So there I was in a gay bar in New Orleans. How I ended up there isn’t part of the funny story, nor is how I got out of there. There’s no really great anecdote about meeting an animal rights’ activist in said bar who is so drunk he’s wearing a mink coat or finding out our waitress was a pre-operative cross dressing nursing student slash stripper. And to be located in the Big Easy, it was a very tame location and actually fairly classy, at least as much as any bar in New Orleans can be.
The trip started with my going to New Orleans with two of my dear uber-gay friends. You’re already thinking that you’ve seen this cliché before: the smart alecky artsy writer woman with her two queenish boys who flit around her as we compare shoe shopping stories in loud voices littered with obscenities, drinking fruity alcoholic drinks and complaining about the calories. Not a chance. These two men in particular could fold you like a boring book and use you to prop a window open, after setting their beers down, that is. Basically, we’re from the South…just picture two rednecks who happen to dress really well.
It is shockingly difficult to find a gay bar in New Orleans. Here in small town Alabama people might assume that New Orleans is just lousy with establishments that cater to homosexuals but it’s not true. The three of us walked the cobblestones for ages, searching the rooftops for a tell-tale rainbow flag fluttering happily from the exquisite architecture. By the time we got in, got a table, and ordered something to drink, I was in desperate need of the restroom. I excused myself (I said this place was classy, use the manners Mama gave you) and found the ladies’ room down a very dark, very ominously sticky hallway. Only there was no ladies’ room. Or a men’s room, for that matter.
It was a single-stall unisex bathroom.
Now, if I was a prejudiced person I wouldn’t have been in the gay bar with my two gay friends in the first gay place. I am a mostly liberal person who fully stands by my “live and let live” outlook on life. But that bathroom tested the limits of my core beliefs. You know the concept of…ahem…”hovering?” Forget it. When you find yourself in possibly the most ill-used bathroom in New Orleans that isn’t actually at the bus station, you must starfish. Arms out, feet wide, don’t touch anything. Pray for good aim. Take a Silkwood shower at the first opportunity.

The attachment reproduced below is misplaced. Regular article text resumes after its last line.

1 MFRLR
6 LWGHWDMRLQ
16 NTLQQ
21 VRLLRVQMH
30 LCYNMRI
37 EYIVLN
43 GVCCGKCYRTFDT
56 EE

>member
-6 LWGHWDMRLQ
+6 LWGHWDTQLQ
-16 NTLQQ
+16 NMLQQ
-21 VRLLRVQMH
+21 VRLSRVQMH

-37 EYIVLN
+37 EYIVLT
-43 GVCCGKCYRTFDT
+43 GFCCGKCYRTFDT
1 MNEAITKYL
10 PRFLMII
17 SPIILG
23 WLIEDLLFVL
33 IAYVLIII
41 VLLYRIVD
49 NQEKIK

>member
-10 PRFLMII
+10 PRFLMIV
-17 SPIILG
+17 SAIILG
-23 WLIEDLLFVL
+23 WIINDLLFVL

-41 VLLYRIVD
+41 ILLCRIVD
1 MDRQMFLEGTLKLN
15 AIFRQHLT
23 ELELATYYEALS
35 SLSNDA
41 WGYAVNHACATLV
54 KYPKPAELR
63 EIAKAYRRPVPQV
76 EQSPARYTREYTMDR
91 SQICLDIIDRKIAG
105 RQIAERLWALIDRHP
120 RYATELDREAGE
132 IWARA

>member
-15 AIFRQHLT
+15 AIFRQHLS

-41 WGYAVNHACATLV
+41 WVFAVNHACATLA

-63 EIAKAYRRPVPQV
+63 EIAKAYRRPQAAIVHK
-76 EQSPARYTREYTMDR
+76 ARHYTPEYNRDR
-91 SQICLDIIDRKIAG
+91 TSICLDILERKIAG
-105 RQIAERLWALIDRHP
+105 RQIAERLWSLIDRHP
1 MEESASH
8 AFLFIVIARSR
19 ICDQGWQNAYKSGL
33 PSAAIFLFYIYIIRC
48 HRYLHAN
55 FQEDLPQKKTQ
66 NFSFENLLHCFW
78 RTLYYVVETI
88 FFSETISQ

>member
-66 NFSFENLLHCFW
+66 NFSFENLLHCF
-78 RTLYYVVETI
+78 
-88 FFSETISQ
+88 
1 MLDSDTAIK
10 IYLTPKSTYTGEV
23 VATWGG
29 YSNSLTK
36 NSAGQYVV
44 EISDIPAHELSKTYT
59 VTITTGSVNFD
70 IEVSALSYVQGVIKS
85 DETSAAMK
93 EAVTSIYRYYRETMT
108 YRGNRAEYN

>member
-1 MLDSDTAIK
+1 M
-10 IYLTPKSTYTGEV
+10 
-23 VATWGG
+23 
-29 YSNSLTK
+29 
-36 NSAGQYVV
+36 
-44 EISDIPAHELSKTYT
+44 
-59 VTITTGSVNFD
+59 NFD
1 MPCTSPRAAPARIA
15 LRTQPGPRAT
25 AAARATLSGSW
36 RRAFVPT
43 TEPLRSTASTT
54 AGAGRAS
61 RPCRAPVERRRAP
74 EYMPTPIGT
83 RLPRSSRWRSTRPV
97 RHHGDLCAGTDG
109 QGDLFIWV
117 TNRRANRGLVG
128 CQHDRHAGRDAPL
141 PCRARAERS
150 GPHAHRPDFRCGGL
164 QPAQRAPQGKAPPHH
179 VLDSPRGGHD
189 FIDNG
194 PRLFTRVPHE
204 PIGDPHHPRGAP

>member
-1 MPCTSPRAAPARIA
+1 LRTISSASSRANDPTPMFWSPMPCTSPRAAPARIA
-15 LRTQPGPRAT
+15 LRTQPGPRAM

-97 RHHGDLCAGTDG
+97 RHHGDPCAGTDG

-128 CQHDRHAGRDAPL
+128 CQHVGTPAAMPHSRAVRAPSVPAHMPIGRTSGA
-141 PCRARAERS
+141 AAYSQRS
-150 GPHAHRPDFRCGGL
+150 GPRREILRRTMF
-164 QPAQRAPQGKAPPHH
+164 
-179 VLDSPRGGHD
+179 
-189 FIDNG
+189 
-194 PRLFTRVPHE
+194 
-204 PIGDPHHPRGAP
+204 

And I don’t feel at all bad for a being a little stodgy about that potty. Here is what much of homophobic America cannot understand. I wasn’t grossed out by the restroom because it was in a gay bar; no, I want to know which rocket surgeon decided men and women who are not related should ever share a bathroom in a major metropolitan city. Without a hazmat suit? I wasn’t afraid because gay men are the main clientele of that unfortunate toilet, it’s because any kind of men use it.
Maybe it’s because I now live in a town that did not come up smelling like roses during the Civil Rights Era, but I’ve noticed that racism is far from dead. It’s just been shoved in the closet. Now that it is socially unacceptable to air your dumb-assed beliefs on people of other races, someone decided that it’s perfectly fine to say terrible things out loud about gay people. Some of those people hide behind the Bible, others hide behind whispered rumors about pedophiles, and still others (seriously, sit down for this one) claim that gay people are rabidly recruiting heterosexuals, actually preying on straight people in order to turn them gay.
Folks, the gays are not having covert membership drives. In fact, straight people kind of piss them off. We’re smug and we dress badly and when TicketMaster gets tickets to Cher’s ninety-third final farewell concert we don’t understand why that’s a big deal and we refuse to take out second mortgages on our homes in order to buy two seats on the floor in the fifth row. We blame gay people for all the ills of society, everything from AIDS to why Whole Foods is doing so well as a business model. We like to snicker behind our hands and roll our eyes at the mildly effeminate baristo at Starbucks but certainly don’t mind that we just paid him to manhandle a cup of mocha chai latte so we can suck it down our judgmental hetero gullets.
The gays (as old people in the South think they are politely referring to them as) really just want us to go away a little bit, at least until we get a better attitude. Can’t say that I blame them. Care about your fellow man, people, whether he’s gay or straight or bi or tri or what have you. But stay out of my bathroom if you know what’s good for you.